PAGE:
Dr. Stevenson: The conversation in the world right now is how people treat people. How we raise our children needs to change, how we raise boys. “They’re just being boys” is a lie. There are consequences, we must hold people accountable for their actions. How we interact with each other for intimacy has to grow and change because the fact that the #MeToo movement exists at all means that people like Epstein are still out there and people are still being victimised.

Some survivors, after speaking out, have called it a healing experience, others called it trauma recovery. What has telling your story meant to you, Kiki? 

Kiki: This process is a form of recovery and a form of catharsis in that you feel empowered when you tell your story. Speaking publicly like this is something I never thought I would be capable of. It has been healing for me.

With the constant barrage of headlines regarding Epstein and his now-arrested alleged accomplice, Ghislaine Maxwell, how have you guarded yourself from re-experiencing the trauma? 

Kiki: I see Dr. Stevenson on a regular basis and it’s a tremendous help. She probably knows me and my mind better than myself. It is definitely re-traumatising. You have to suppress those experiences to survive and go on with daily life. You just find ways to cope with it through therapy and, in my case, distractions with family, and try your best to accept it. Accept that this happened to you and you can’t turn back time.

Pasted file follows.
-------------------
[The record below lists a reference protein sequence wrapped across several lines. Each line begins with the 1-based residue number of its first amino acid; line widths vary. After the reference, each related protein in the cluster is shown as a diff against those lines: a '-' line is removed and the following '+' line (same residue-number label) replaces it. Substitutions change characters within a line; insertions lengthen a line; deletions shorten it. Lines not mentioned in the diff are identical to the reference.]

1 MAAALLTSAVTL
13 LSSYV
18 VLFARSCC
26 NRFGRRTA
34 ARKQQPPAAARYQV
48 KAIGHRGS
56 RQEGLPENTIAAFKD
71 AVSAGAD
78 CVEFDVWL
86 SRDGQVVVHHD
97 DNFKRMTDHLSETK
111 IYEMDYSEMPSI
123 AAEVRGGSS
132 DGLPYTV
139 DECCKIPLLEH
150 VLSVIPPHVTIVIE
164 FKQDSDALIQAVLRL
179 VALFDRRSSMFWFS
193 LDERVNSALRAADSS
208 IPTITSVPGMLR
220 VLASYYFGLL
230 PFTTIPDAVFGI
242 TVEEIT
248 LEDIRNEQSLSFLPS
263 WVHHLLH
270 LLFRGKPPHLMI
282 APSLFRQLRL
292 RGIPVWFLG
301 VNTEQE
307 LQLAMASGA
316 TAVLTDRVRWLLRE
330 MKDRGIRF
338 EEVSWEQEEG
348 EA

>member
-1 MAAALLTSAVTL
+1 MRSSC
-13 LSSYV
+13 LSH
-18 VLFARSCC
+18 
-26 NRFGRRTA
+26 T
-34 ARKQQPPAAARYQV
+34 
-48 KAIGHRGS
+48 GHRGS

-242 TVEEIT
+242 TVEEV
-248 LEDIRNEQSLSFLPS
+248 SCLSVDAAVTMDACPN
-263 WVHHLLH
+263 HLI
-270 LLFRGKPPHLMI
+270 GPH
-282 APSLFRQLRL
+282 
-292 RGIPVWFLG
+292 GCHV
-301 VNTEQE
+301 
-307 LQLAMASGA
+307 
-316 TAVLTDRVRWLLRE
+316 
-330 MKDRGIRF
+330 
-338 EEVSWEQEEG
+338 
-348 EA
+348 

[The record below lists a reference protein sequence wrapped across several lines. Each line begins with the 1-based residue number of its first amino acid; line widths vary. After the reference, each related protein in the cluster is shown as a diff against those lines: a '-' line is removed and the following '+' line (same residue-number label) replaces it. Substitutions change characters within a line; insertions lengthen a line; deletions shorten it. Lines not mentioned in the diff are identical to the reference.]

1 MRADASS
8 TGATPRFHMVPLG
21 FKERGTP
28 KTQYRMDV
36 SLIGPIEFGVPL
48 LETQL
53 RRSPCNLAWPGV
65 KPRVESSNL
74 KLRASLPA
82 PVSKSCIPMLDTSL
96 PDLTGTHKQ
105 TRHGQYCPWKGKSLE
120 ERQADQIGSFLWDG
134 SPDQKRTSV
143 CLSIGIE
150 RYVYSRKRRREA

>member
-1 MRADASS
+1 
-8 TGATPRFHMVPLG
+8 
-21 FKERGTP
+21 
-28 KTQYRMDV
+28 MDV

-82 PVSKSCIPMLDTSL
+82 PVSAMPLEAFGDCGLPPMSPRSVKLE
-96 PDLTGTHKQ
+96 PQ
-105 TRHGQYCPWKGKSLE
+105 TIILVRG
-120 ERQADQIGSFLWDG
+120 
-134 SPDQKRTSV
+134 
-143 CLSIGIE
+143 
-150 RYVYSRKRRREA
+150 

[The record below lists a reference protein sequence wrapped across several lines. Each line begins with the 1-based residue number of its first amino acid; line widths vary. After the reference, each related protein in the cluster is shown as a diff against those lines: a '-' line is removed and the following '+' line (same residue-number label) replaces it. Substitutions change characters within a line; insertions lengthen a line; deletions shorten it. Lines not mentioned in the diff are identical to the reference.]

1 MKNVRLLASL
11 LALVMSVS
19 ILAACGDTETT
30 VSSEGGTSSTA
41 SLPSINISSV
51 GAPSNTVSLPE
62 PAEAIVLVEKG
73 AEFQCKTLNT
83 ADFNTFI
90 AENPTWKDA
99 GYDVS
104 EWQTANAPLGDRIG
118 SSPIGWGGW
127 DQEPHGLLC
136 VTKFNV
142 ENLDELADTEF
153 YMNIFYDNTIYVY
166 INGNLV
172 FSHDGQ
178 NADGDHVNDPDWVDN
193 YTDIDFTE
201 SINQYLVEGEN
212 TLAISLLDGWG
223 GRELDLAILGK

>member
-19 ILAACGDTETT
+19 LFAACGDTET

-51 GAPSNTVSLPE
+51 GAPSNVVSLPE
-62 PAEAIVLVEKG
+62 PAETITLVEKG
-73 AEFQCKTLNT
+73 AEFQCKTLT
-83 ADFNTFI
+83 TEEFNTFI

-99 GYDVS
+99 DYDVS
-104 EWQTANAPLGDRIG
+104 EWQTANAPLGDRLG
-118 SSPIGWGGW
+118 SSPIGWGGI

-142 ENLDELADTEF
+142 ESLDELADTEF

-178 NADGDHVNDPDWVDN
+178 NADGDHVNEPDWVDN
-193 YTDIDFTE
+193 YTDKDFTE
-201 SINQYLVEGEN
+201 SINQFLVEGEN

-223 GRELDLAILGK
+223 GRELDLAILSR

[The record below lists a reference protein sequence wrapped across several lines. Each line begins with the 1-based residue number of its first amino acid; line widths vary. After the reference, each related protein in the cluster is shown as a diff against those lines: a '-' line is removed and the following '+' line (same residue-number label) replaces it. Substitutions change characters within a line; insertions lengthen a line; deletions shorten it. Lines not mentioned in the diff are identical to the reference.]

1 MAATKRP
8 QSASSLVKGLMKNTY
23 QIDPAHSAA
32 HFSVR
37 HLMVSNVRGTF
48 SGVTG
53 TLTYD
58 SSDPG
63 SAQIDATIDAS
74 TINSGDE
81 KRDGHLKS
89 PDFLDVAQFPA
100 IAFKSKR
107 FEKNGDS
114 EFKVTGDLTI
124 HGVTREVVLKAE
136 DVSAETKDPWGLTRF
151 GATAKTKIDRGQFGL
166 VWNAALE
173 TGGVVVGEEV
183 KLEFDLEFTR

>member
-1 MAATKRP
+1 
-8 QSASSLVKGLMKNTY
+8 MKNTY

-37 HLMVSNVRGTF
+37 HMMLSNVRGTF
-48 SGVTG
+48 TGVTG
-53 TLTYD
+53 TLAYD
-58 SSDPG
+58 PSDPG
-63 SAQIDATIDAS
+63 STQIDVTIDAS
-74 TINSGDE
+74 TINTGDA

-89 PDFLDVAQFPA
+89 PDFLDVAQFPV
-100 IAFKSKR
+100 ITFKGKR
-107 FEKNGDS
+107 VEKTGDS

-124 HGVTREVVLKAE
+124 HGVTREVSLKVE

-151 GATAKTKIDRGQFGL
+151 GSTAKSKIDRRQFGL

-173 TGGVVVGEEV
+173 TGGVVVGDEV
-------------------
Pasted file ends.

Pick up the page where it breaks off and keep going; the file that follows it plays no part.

Dr. Stevenson, how has Epstein’s death impacted on victims’ opportunity to find closure? Can they find closure? 

Dr. Stevenson: When we’re raised, as children we’re taught that when we do something bad, there are consequences. When the person who did the bad thing is no longer there, they can never come to a place where they say, “I’m sorry, I will never do that again.” The survivors are left hanging. However, with Maxwell’s arrest, she’s almost an extension of Epstein. The survivors get another shot at finding closure. Her part in that was significant. Without her, they wouldn’t have been entrapped by him.

Annie Sunderberg & Ricki Stern

When did you start working on this series? 

Ricki: About a year ago, last July. We immediately started talking about the potential to tell a story that gave a fresh perspective on this.

How did you approach the survivors and ensure they felt safe to tell their stories?

Ricki: We first reached out to lawyers of survivors and asked them who they felt we should be talking to, who was ready. For us, it was a very much a getting-to-know-you process. We let them get to know us in terms of our process as well. Lifetime was also very helpful and provided psychological support to help prep them for telling their story on camera.